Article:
“A Montana grizzly bear attempts to retrieve an electrically charged, road-killed deer. The deer is electrified as an experiment to protect hunters’ game kills and, in turn, to minimize bear-human encounters.”
Fox News reports that a Grizzly Bear taken last Fall near Fairbanks by a fellow out hunting moose has broken the Boone & Crockett record.
Larry Fitzgerald and a pal were moose hunting near Fairbanks, Alaska, when they came across fresh bear tracks in the snow. Three hours later, the auto body man had taken down the grizzly that left the prints, an enormous bruin that stood nearly 9 feet tall and earned Fitzgerald a place in the record books.
Although Fitzgerald shot the bear last September, Boone and Crockett, which certifies hunting records, has only now determined the grizzly, with a skull measuring 27 and 6/16ths inches, is the biggest ever taken down by a hunter, and the second largest grizzly ever documented. Only a grizzly skull found by an Alaska taxidermist in 1976 was bigger than that of the bear Fitzgerald bagged.
I’m not really a trophy hunter, or anything,” Fitzgerald, 35, told FoxNews.com. “But I guess it is kind of cool.”
Fitzgerald brought down the bear from 20 yards, with one shot to the neck from his Sako 300 rifle. He said he and hunting buddy Justin Powell knew from the tracks he was on the trail of a massive grizzly, but only learned this week that he held a world record. …
Bears are scored based on skull length and width measurements, and Missouloa, Mont.-based Boone and Crockett trophy data is generally recognized as the standard. Conservationists use the data to monitor habitat, sustainable harvest objectives and adherence to fair-chase hunting rules.
Humboldt County, California was once home to half-horse, half-alligator mountain men rather than Pacifist, tree-hugging, pot-farming hippies. One old-time resident, Seth Kinman 1815-1888, boasted of killing 800 Grizzly bears in his lifetime and of having shot 60 elk in one month. He made furniture out of his trophies and presented examples to Presidents James Buchanan, Abraham Lincoln, Andrew Johnson, and Rutherford Hayes.
A highly-provocative, must-read thread for those likely to go fishing or hunting in Grizzly Bear country from the Box O’ Truth’s discussion forums. (Firefox misinterpreted this as an attack site, which it is not. I just ignored the warnings.)
The bear came upon us on a creek at about 50 yards from the ocean. We were sitting, shooting the breeze. My friend fired first, hitting the bear in the left upper chest, it turned and ran at full speed around a bend. I popped up and shot as it passed through a small opening about 20 yards after it was first shot, about 1 second later. I hit it low in the left shoulder as it was running with it left paw extended towards the rear. The bear rolled another 15 or 20 yards, but was out of sight from our position. He let out a death bellow shortly after my shot. We waited 15 minutes before turning the corner and we found him dead.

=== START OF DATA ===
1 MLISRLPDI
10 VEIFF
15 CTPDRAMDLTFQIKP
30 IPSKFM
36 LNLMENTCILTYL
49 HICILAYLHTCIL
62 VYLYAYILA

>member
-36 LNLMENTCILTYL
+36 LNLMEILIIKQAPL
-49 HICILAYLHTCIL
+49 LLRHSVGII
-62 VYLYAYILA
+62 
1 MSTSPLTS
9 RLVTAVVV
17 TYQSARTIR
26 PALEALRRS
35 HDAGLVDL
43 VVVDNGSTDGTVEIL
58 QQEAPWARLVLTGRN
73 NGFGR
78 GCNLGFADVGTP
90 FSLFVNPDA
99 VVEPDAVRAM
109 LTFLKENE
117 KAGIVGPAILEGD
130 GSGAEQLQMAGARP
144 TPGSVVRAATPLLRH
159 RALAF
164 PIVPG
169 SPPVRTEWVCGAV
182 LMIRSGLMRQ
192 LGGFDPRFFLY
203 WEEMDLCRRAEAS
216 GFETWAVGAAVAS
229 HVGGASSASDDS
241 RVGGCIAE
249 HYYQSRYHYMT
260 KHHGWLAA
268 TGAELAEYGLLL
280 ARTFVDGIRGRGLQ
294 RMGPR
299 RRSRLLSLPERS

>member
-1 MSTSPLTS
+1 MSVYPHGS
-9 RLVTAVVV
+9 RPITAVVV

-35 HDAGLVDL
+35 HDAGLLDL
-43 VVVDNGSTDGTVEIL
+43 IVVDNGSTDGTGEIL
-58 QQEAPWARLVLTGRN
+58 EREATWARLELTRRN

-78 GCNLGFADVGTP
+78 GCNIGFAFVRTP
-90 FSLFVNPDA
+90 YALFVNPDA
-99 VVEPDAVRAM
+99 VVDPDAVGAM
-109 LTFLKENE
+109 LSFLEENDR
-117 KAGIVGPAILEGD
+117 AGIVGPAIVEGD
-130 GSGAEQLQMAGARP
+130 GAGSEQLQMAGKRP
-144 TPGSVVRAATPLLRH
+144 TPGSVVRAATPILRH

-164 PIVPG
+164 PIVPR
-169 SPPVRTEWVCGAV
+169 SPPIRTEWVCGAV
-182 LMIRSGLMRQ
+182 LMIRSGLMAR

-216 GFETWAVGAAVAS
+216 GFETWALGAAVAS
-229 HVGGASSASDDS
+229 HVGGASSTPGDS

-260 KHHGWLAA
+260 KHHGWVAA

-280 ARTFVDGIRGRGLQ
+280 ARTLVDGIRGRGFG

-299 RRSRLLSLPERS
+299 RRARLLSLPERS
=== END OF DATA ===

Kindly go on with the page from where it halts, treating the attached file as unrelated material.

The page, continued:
We were both shooting the .375 H&H. CM was using the 260 Nosler Accubond and I was using the 260 gr. Nosler Partition. CM’s frontal shot hit high on the heart and my shot was low. … Both bullets exited from the same hole. … Remember, after a shot through the heart the bear went from a standing start to 35 MPH and had covered 20 yards in 1 second. Only after a second shot through both shoulders and the heart did it stumble.
CM’s bullet disappeared into the rear of the animal and mine went through the left shoulder, not breaking the bone, hit a rib, went through the heart/lungs exited the chest and stopped in the right shoulder, not breaking the bone.
We were in a race with the tide so we quickly skinned the bear and ran (staggered) a mile back to the cabin. The next day I went back to perform the autopsy. Something (many) had been feeding on the carcass and had eaten the bloody portion of the right shoulder including the bullet – one big bite. The next day another bear came and picked up the entire carcass, several hundred pounds, and walk off with it with out leaving a drag mark, presumably up the creek and into the alder where visibility was about 10 inches.
So, I think a grizzly bear is tougher than ballistic gelatin and a bullet that would penetrate 12 inches of jello would not penetrate 12 inches of bear shoulder. Therefore a side shot on a bear through the shoulder with a handgun cartridge would not make it into the chest or, if it did, would not have enough energy left to do much damage. Same bad news from the front. Even if the bullet eventually killed the bear it would not die in your life time which would only be another few seconds.